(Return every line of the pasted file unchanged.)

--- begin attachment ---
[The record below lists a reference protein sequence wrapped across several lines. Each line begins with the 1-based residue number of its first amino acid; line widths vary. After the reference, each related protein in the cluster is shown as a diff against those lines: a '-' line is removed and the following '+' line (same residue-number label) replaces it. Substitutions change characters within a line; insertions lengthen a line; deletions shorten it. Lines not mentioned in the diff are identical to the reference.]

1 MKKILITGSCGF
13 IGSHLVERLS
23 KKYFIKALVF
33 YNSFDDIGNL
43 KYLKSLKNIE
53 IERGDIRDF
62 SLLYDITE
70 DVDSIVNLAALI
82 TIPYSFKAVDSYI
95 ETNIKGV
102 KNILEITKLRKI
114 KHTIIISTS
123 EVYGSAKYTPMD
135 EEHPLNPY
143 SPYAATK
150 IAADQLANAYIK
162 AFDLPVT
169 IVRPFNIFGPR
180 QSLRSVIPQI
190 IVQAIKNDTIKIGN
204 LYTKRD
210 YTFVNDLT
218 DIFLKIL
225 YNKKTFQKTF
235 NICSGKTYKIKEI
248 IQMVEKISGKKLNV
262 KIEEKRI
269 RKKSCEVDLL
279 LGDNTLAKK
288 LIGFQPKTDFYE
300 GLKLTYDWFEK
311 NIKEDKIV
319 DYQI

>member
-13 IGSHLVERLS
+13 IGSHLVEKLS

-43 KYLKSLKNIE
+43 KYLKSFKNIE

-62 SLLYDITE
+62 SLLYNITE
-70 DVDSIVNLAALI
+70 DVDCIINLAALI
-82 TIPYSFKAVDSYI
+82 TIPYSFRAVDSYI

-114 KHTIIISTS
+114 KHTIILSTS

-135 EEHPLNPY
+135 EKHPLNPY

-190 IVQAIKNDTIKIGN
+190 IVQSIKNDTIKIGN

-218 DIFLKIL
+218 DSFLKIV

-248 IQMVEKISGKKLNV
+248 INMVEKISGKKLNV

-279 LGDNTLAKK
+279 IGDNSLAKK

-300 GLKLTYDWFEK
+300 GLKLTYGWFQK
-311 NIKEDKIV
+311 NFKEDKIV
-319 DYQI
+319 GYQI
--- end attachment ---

[The record below lists a reference protein sequence wrapped across several lines. Each line begins with the 1-based residue number of its first amino acid; line widths vary. After the reference, each related protein in the cluster is shown as a diff against those lines: a '-' line is removed and the following '+' line (same residue-number label) replaces it. Substitutions change characters within a line; insertions lengthen a line; deletions shorten it. Lines not mentioned in the diff are identical to the reference.]

1 MKKILITGSCGF
13 IGSHLVERLS
23 KKYFIKALVF
33 YNSFDDIGNL
43 KYLKSLKNIE
53 IERGDIRDF
62 SLLYDITE
70 DVDSIVNLAALI
82 TIPYSFKAVDSYI
95 ETNIKGV
102 KNILEITKLRKI
114 KHTIIISTS
123 EVYGSAKYTPMD
135 EEHPLNPY
143 SPYAATK
150 IAADQLANAYIK
162 AFDLPVT
169 IVRPFNIFGPR
180 QSLRSVIPQI
190 IVQAIKNDTIKIGN
204 LYTKRD
210 YTFVNDLT
218 DIFLKIL
225 YNKKTFQKTF
235 NICSGKTYKIKEI
248 IQMVEKISGKKLNV
262 KIEEKRI
269 RKKSCEVDLL
279 LGDNTLAKK
288 LIGFQPKTDFYE
300 GLKLTYDWFEK
311 NIKEDKIV
319 DYQI

>member
-13 IGSHLVERLS
+13 IGSHLVEKLS

-43 KYLKSLKNIE
+43 KYLKSFKNIE

-62 SLLYDITE
+62 SLLYNITE
-70 DVDSIVNLAALI
+70 DVDCIINLAALI
-82 TIPYSFKAVDSYI
+82 TIPYSFRAVDSYI

-114 KHTIIISTS
+114 KHTIILSTS

-135 EEHPLNPY
+135 EKHPLNPY

-190 IVQAIKNDTIKIGN
+190 IVQSIKNDTIKIGN

-218 DIFLKIL
+218 DSFLKIV

-248 IQMVEKISGKKLNV
+248 INMVEKISGKKLNV

-279 LGDNTLAKK
+279 IGDNSLAKK

-300 GLKLTYDWFEK
+300 GLKLTYGWFQK
-311 NIKEDKIV
+311 NFKEDKIV
-319 DYQI
+319 GYQI